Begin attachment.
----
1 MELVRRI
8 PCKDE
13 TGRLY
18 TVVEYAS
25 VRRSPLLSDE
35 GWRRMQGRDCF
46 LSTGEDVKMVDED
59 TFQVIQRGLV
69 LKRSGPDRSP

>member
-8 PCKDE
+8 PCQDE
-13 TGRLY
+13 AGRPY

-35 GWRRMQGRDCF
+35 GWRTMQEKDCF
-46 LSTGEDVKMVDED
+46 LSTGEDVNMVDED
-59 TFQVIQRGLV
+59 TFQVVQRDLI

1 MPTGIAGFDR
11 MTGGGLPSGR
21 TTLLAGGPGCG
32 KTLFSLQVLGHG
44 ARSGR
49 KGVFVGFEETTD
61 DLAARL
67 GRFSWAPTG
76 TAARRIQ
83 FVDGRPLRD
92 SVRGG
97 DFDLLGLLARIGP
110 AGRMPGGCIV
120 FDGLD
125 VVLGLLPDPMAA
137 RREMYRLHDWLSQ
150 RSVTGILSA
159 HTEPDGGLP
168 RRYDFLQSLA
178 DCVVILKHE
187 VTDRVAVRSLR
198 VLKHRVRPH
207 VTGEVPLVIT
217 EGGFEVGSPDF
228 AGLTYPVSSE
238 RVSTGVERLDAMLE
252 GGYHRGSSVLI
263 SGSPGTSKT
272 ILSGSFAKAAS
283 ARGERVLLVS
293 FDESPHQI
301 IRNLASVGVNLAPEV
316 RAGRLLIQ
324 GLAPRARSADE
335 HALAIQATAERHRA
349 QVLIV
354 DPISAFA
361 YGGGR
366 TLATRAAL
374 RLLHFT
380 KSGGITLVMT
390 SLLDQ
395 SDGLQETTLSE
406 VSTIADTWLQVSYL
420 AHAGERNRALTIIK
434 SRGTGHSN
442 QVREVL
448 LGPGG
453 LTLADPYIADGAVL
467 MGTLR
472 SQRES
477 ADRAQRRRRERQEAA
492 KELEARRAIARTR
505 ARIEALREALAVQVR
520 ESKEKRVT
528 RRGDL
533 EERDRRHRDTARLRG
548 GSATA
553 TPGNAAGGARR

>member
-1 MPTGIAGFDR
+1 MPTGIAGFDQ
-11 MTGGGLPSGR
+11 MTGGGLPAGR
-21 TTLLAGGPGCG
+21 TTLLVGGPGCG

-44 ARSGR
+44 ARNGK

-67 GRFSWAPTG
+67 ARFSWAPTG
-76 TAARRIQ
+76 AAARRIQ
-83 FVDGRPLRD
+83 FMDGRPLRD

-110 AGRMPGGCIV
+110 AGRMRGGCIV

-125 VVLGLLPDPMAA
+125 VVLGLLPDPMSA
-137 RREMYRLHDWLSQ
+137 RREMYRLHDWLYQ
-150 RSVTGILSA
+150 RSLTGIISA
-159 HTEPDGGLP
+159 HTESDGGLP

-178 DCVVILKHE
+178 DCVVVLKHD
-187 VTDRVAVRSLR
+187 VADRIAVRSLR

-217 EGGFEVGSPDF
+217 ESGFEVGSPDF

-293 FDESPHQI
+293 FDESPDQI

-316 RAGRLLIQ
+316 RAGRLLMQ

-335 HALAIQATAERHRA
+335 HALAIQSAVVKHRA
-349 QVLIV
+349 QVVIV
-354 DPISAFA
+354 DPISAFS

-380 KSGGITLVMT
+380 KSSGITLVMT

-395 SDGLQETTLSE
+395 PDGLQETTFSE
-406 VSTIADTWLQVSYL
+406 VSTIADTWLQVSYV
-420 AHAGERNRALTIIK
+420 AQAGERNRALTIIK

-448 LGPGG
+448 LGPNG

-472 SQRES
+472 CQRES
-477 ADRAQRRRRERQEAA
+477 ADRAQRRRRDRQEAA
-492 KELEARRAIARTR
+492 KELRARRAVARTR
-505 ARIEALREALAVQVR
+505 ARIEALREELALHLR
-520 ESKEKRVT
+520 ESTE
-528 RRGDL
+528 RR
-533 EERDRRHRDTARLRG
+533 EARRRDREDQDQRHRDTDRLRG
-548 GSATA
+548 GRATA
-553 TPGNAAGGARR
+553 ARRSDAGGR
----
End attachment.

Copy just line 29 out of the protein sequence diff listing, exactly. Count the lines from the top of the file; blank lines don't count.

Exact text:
76 TAARRIQ